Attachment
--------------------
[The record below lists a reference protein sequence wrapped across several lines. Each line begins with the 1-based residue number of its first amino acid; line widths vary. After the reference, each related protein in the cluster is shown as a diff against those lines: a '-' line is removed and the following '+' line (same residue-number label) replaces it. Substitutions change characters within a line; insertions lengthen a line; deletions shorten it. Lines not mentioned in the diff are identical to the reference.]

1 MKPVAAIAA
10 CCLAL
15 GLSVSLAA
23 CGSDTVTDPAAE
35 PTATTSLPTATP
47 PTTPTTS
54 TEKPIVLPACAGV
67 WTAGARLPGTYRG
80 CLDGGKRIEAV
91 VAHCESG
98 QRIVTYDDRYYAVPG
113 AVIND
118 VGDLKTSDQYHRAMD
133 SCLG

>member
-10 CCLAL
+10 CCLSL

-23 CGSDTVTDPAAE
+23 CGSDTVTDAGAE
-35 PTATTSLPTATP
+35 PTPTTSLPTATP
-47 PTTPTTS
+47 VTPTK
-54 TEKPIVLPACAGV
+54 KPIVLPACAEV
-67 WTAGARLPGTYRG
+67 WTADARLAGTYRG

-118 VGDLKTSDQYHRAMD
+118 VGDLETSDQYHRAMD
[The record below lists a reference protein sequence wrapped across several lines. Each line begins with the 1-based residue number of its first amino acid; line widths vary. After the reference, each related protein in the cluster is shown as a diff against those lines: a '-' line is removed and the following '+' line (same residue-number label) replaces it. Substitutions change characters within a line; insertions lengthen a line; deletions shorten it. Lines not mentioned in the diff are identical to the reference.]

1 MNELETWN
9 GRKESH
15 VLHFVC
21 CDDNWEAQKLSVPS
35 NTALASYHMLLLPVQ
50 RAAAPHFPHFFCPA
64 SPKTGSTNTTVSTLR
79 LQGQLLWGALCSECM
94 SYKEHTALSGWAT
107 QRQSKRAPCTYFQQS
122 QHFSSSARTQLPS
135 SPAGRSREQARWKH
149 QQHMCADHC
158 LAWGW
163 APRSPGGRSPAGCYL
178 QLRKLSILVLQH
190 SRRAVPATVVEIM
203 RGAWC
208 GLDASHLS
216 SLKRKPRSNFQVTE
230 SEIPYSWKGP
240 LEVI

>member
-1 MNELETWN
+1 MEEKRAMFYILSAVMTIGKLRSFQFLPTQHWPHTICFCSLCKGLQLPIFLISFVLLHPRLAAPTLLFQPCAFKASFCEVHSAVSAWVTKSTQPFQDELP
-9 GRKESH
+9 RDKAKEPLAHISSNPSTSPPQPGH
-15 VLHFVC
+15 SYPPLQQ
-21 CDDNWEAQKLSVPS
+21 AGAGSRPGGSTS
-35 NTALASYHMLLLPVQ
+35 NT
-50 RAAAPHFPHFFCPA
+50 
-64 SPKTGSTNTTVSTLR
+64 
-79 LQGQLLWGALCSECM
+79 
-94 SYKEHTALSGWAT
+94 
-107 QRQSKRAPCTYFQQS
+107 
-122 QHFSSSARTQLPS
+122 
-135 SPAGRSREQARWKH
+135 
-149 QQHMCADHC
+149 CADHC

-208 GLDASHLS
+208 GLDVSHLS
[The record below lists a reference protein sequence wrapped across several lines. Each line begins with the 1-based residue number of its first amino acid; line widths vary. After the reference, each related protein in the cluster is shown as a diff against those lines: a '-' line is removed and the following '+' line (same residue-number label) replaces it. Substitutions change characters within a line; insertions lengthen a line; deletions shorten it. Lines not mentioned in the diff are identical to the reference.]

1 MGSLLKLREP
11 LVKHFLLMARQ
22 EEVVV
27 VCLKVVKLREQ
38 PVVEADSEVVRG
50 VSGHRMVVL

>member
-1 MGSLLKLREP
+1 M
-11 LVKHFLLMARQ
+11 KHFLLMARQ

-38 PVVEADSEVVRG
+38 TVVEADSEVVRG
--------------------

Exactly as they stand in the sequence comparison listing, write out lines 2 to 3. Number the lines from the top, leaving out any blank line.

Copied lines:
1 MKPVAAIAA
10 CCLAL